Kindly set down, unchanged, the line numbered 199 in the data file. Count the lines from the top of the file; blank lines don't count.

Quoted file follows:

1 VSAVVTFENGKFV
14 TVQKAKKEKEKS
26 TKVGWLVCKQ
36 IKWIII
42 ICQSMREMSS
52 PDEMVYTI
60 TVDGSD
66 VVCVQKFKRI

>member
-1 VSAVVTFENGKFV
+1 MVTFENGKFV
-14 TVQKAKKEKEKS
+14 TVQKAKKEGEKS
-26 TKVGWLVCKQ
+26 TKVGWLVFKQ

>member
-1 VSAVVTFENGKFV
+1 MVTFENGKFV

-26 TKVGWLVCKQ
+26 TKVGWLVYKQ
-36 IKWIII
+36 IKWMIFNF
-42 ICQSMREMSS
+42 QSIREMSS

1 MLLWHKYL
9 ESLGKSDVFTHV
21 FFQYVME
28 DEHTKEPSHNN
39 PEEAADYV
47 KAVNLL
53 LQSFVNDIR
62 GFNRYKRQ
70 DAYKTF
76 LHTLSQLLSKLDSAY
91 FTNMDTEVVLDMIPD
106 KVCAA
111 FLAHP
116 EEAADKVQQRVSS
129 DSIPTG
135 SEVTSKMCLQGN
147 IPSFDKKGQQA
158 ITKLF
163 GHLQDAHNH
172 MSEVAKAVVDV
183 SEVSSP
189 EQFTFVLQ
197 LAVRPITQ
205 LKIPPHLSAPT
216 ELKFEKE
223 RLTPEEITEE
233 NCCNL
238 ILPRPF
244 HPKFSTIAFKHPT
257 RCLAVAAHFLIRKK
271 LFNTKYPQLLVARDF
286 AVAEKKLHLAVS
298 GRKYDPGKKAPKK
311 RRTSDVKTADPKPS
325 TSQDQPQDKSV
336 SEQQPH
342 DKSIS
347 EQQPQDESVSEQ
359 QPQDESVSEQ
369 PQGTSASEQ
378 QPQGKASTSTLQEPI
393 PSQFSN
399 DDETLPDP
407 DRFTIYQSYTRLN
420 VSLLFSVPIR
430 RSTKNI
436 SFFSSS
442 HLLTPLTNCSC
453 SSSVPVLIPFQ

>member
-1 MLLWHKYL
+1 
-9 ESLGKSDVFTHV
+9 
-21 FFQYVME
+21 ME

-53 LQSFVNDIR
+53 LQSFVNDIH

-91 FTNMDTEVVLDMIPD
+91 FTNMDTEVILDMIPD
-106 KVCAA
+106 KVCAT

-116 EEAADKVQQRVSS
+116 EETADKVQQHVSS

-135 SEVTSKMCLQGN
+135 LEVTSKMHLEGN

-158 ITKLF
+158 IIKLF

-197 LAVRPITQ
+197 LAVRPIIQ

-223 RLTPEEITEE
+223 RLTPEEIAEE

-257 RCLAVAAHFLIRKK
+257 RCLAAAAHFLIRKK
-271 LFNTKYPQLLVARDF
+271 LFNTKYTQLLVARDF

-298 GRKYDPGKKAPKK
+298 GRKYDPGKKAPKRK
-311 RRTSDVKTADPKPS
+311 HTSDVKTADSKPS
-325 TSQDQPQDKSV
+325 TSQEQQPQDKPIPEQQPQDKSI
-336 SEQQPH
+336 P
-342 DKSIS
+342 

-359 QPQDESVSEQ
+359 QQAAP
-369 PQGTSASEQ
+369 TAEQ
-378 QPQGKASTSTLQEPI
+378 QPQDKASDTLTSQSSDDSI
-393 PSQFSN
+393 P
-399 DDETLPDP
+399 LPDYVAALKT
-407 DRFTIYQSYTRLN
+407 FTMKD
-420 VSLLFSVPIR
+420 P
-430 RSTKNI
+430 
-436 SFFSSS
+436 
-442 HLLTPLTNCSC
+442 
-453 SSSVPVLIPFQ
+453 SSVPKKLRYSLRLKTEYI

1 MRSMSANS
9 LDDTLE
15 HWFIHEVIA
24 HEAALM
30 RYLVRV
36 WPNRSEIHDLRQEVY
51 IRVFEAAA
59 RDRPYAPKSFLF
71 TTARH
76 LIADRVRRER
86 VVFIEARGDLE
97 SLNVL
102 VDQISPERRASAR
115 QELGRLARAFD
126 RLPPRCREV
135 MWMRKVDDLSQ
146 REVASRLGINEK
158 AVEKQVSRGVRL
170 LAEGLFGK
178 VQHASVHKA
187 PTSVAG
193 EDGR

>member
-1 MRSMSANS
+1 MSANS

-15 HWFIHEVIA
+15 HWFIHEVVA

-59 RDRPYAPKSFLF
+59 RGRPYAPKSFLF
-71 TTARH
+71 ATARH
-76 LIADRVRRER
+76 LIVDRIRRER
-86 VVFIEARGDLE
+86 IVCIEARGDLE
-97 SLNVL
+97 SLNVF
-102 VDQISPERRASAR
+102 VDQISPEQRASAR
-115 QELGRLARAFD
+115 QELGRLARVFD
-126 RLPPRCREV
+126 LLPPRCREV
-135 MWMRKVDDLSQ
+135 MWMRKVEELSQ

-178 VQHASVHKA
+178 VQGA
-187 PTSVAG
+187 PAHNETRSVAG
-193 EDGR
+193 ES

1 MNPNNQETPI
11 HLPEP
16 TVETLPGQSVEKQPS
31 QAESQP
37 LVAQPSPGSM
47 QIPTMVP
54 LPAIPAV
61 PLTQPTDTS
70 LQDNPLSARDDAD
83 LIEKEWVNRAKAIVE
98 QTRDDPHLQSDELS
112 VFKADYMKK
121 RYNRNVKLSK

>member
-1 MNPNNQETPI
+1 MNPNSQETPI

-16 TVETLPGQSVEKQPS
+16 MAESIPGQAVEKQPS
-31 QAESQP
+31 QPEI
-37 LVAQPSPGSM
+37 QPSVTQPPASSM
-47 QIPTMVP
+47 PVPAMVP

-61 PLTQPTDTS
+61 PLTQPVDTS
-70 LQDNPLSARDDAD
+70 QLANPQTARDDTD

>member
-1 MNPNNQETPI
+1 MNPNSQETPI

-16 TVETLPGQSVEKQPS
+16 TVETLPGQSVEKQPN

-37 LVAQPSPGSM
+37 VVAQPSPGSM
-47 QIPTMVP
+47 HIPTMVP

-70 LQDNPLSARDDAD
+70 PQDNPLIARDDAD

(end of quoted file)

+1 MNPNSQETPI